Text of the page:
Joint Stock Company
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Joint Stock Company
An association engaged in a business for profit with ownership interests represented by shares of stock.
A joint stock company is financed with capital invested by the members or stockholders who receive transferable shares, or stock. It is under the control of certain selected managers called directors.
A joint stock company is a form of partnership, possessing the element of personal liability where each member remains financially responsible for the acts of the company. It is not a legal entity separate from its stockholders.
A joint stock company differs from a partnership in that the latter is composed of a few persons brought together by shared confidence. Partners are not free to retire from the firm or to substitute other persons in their place without prior assent of all the partners. A partner's death causes the dissolution of the firm.
In contrast, a joint stock company consists of a large number of stockholders who are unacquainted with each other. A change in membership or a transfer of stock has no effect on the continued existence of the company and the death of a stockholder does not result in its dissolution. Unlike partners in a partnership, a stockholder in a joint stock company has no agency relationship to the company or any of its members.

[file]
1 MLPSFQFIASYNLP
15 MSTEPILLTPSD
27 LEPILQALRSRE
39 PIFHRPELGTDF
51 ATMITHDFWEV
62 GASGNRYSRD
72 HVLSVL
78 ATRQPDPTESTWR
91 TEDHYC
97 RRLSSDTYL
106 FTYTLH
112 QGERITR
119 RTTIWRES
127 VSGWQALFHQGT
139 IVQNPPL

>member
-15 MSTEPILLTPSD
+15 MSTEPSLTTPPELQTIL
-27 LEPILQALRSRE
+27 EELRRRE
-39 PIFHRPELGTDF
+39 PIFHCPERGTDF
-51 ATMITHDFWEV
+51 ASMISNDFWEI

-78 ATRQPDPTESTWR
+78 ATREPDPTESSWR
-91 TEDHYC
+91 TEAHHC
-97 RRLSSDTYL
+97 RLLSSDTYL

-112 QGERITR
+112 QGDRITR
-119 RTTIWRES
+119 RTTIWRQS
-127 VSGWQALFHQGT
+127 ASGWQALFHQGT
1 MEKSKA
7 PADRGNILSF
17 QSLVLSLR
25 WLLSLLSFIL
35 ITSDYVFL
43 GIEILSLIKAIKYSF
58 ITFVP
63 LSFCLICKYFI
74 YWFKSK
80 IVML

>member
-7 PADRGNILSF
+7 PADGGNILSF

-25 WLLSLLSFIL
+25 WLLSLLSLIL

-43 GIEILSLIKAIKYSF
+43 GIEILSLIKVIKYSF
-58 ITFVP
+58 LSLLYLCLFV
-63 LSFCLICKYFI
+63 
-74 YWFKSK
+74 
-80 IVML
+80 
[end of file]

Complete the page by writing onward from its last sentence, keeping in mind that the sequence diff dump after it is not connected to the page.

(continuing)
A joint stock company is similar to a corporation in that both are characterized by perpetual succession where a member is allowed to freely transfer stock and introduce a stranger in the membership. The transfer has no effect on the continuation of the organization since both a joint stock company and a corporation act through a central management, board of directors, trustees, or governors. Individual stockholders have no authority to act on behalf of the company or its members.
A joint stock company differs from a corporation in certain respects. A corporation exists under a state charter, while a joint stock company is formed by an agreement among the members. The existence of a joint stock company is based upon the right of individuals to contract with each other and, unlike a corporation, does not require a grant of authority from the state before it can organize.
While members of a corporation are generally not held liable for debts of a corporation, the members of a joint stock company are held liable as partners.
In a legal action, a corporation sues and is sued in its corporate name, but a joint stock company sues and defends in the name of a designated officer.